Across our network of schools, our children are doing very well in the early years. We know that 72% of children in our network who are ‘below’ in terms of getting GLD 
(Good Level of Development), actually end up getting GLD. Plus, another 37% who are ‘well below’ end up getting the GLD.

So our next step is to build those scores and having the BASE data has really helped us with that as we are able to identify the children much more quickly.

How does the data help Ark to support its schools?

We use continuous teacher assessment, and the Read Write Inc phonics data, alongside the BASE data. We have termly meetings with Early Years’ Leads and look at all the data, but with the BASE data we talk about it all the time, in every meeting actually.

We look at the data to see where schools are doing really well and what we need to do next. We also look at it on a pupil level, to help schools then recognize the children who have significant BASE scores. For example, if they score under 70 or over 140, it’s really important that they are picked up straightaway.

We can then discuss this data with Early Years Leads in the schools and see if we can unpick their practices. Is it to do with curriculum? Is it teacher assessment data? How can we learn from schools with a high APS (Average Point Score)? It’s important to have those conversations and ask the questions that come from the data.

I also look at the schools in relation to performance to help them reflect on their practices. I am interested in comparing the BASE and the teacher assessment. I can compare the BASE score, or each module of the BASE assessment against all of the 17 areas, or just one of the areas, against the GLD areas and we examine all aspects of the data.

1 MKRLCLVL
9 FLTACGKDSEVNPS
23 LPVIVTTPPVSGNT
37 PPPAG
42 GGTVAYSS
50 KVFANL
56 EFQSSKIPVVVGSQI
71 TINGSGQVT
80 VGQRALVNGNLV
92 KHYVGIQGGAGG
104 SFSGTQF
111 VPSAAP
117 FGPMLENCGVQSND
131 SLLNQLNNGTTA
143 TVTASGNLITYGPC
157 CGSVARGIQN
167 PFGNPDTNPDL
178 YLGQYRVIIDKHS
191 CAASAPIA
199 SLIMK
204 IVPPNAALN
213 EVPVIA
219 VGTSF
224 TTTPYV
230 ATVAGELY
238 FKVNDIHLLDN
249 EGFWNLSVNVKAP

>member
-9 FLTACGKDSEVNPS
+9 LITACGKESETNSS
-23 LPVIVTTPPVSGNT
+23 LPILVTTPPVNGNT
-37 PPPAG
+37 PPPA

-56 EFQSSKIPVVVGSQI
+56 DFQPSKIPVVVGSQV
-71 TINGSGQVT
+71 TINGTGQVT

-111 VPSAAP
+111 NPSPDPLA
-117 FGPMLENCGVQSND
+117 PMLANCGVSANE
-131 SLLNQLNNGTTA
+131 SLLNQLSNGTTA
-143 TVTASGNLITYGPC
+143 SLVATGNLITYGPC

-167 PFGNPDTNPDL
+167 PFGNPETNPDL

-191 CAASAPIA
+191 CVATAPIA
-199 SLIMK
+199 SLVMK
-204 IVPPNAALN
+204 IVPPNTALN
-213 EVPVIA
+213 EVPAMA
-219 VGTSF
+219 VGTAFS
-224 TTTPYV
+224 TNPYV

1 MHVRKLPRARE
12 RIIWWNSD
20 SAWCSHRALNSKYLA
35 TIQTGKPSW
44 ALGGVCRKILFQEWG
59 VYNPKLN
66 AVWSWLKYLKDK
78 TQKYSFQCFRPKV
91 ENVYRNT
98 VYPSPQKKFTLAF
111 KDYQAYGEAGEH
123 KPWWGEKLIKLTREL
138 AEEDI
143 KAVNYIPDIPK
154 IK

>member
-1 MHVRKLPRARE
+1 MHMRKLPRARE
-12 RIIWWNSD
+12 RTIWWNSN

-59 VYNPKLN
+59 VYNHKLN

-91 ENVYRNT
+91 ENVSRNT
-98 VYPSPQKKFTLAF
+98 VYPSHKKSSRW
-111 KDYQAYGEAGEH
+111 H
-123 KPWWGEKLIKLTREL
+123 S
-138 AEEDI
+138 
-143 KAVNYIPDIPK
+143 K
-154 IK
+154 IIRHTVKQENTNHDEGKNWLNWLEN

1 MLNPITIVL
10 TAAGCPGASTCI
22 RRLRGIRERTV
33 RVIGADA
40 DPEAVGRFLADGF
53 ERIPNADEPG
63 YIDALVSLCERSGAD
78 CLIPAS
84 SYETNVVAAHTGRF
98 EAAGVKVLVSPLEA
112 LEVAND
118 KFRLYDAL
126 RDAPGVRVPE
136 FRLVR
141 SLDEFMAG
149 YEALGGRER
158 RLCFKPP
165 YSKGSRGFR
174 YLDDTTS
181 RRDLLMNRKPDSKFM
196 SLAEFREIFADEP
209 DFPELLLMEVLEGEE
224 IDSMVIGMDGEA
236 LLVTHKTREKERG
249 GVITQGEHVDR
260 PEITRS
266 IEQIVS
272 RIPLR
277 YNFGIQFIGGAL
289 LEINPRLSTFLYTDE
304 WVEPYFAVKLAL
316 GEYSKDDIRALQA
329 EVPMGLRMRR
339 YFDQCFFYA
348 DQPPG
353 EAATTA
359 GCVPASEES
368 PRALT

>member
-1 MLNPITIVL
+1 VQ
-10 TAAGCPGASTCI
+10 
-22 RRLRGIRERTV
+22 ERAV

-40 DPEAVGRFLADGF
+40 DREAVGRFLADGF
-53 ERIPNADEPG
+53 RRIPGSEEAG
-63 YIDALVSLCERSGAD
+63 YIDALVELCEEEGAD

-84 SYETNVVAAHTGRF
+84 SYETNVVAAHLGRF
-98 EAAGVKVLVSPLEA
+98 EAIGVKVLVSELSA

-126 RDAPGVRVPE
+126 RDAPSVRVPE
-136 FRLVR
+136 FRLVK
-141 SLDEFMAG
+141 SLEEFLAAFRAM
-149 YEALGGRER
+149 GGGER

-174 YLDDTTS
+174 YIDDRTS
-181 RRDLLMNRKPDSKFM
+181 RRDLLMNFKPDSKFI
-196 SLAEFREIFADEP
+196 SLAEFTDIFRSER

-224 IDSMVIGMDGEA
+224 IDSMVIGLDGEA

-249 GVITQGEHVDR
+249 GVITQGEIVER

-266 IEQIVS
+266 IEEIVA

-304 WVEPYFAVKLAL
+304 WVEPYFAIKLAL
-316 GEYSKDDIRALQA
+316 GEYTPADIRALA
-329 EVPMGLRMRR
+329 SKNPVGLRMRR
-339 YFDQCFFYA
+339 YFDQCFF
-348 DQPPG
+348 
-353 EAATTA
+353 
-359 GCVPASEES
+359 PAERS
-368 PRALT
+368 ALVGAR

Do the schools feel they benefit from using the assessment?

We hear from schools that the BASE data is really important for their planning and has helped them to better target the children. One headteacher who was initially sceptical of the data has found she now loves it, because it can be used in conjunction with teacher assessment, and because of how granular the feedback is.

It gives schools a narrative around the pupils and allows them to ask the right questions and look at all the different components. The children whose scores are low obviously need something different to be able to accelerate their progress.

The BASE data makes sure we can see the cohort differences and schools can learn from the other schools, get tips and adjust their curriculum to make it bespoke for their needs.

The schools are also excited about the possibility of comparing it with KS1 and KS2 because of the standardised element of the feedback. They have been able to show monitoring visit teams, or Ofsted, the data and talk through the data clearly by using both the BASE objective data and the APS.

We have used BASE for two years now and it’s a really robust way of assessing the children. Assessing with BASE over the initial two week period and then taking time to get to know the children makes it a far less intensive way of assessing and allows the teachers to really get to know the children.